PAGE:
The City of Helsinki trusts people’s attention and future street markings.
I stop the tram opens its doors next to Tripla, and from the inside a group of Finns dressed in equally dark tones splash in dark weather.
Seconds later, on the same Ratapihankatu, a faster-than-sound cyclist whispers downhill. No one collides, but it’s close.
Exciting moments are lived every day on the outskirts of Pasila train station. The same stretch of street is used by both pedestrians and cyclists driving from the north towards the center and vice versa.
Next to Tripla, the section of the bike path under Pasilansilla was recently opened after a long renovation. The through tunnel is used by both pedestrians and cyclists.
Several buses and trams stop on Ratapihankatu. Now the cyclist driving from the direction of the city center pops out of the underpass tunnel onto Ratapihantie directly on the same fairway as the people unloading from the trams and buses.
Triplan the bypass bike path along the main line connects to Pohjoisbaana, which was completed in August 2017. Cyclists can quickly get directly to Käpylä and Oulunkylä along it.
Pasila project manager Harri Verkamo is aware of the problems on the light traffic route. “There has always been a place of conflict on the side of the Ratapihantie station, as all passengers burst out at the tram terminal.”
Why aren’t separate lanes painted for cyclists and pedestrians on the street?
“Road markings no longer stay on the ground in cold weather, and certain conditions are required for painting. That is why it is unfortunately not possible to make markings in winter, ”says Verkamo and says that the lanes are painted in spring.
According to Verkamo, there are no entries in the tunnel.
“It’s too narrow to be separated by a separate sidewalk and bike path.”
According to Verkamo, the city can only try to make the street markings as visible as possible and trust that people are aware of the inconvenience of the place.
The “susceptibility” of Pasila’s position is also felt by the chairman of the Helsinki Cyclists’ Association Timo Hast. The primary problem, he said, is confusing arrangements where pedestrian and cyclist lanes are not separated.
“There’s a lot of traffic on the street, and it should be clarified where anyone is supposed to go,” Hast says.
According to him, a lasting solution cannot be found from the signs painted on the street. Hast believes that a separate bike path will be built on the site in the future.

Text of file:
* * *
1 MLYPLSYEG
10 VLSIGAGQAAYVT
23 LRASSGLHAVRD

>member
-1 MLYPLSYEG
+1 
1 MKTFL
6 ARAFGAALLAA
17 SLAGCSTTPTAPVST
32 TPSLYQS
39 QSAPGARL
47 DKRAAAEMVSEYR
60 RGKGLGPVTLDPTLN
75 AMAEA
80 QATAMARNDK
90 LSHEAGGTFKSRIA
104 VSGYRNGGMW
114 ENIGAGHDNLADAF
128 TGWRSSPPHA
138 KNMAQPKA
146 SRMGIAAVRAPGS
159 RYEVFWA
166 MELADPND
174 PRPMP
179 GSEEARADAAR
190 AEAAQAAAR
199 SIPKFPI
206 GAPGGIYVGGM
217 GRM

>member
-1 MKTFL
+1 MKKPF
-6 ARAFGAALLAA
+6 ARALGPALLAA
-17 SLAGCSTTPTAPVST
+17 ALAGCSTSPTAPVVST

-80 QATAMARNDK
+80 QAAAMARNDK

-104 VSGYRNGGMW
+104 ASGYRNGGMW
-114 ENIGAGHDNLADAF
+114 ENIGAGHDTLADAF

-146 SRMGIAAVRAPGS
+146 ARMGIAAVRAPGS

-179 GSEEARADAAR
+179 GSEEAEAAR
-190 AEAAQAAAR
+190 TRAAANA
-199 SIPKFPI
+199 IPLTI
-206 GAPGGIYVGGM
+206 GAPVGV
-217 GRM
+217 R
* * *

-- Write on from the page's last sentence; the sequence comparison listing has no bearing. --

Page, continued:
“Level separations should be made on the street so that the bike path is separated by a curb from the pedestrian path. It is quite clear that pedestrians react in a completely different way to a high curb, and it works better than any finish line. ”
He said safety could also be improved by other changes.
Hast suggests railings for bus and tram stops on both sides. In addition, he would mark the crossings of the bike path more clearly. This way, from behind the stop canopy, the visor would not be able to enter the bike path from around the corner. Marking bike crossings could guide pedestrians to one or two points.
“This makes it easier for cyclists to predict where pedestrians will cross the bike path.”
In awkward places, cyclists need to remember the right speed and get a little dim, Hast recalls.
“When you are attentive, you will find out.”
Pasila is one of the busiest interchanges in Helsinki’s public transport. In 2016, prior to the construction of Tripla, the population flowing in the area was surveyed by counting individuals during the busiest hours of the morning and evening. At that time, 400–500 pedestrians and 300–400 cyclists per hour were spotted north of the station on Ratapihantie.
According to the calculation of the same year, almost 2,500 people travel by an hour in the morning and 2,200 by an hour in the evening near the railway yards. The sign bridge is a footbridge from the station to the office center.
A particularly lively pedestrian area around the station is right on Ratapihantie at the stops in front of the station. On the intersection side, one guard road is calculated to cross 750 in the morning and 800 in the afternoon during peak hours.
When no other routes were available, 600-800 people traveled along the Pasilans Bridge during rush hour in the morning and afternoon. The figures have been calculated at peak times and are not averages, but they do indicate traffic congestion.